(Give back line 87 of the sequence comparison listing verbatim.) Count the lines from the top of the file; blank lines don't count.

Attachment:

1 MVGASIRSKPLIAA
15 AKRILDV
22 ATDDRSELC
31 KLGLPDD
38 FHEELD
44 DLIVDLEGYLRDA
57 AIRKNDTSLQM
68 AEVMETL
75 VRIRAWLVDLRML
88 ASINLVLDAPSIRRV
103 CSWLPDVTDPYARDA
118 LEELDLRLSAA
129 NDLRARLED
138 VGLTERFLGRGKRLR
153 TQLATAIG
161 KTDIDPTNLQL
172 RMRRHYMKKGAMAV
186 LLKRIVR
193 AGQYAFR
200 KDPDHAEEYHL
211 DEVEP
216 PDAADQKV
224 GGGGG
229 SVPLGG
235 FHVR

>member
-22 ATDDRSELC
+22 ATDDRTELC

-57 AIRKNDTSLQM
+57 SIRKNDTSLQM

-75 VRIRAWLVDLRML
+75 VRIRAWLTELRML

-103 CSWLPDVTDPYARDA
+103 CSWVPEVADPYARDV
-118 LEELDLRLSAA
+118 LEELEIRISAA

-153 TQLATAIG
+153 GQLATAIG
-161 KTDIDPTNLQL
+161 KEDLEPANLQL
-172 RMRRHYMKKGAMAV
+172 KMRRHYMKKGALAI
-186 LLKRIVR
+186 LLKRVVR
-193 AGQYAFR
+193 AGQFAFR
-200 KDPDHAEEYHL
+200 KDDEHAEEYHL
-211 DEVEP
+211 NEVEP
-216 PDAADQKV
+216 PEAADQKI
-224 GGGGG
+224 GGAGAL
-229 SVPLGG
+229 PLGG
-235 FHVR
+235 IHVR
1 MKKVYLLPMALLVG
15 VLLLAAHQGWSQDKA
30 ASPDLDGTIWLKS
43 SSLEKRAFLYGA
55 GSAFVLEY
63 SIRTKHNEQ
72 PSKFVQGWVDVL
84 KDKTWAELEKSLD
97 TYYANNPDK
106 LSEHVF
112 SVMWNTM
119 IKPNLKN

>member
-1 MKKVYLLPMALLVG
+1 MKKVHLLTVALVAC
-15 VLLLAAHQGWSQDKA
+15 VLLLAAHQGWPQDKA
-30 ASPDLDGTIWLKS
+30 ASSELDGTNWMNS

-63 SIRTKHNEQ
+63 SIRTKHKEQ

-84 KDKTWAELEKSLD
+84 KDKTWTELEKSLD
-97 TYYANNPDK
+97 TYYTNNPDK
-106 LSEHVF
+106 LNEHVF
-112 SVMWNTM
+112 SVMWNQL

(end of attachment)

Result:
+112 SVMWNQL